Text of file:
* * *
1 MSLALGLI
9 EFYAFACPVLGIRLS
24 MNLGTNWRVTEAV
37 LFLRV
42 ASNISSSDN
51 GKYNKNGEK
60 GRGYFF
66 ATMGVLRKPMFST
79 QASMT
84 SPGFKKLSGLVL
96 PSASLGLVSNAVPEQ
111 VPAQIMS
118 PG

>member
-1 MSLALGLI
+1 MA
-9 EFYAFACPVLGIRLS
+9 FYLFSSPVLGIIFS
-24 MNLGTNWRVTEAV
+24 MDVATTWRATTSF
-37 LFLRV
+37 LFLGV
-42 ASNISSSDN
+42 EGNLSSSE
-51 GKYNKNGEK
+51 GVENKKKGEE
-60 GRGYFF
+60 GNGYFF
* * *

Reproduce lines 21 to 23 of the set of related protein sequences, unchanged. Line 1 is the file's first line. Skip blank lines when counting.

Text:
-37 LFLRV
+37 LFLGV
-42 ASNISSSDN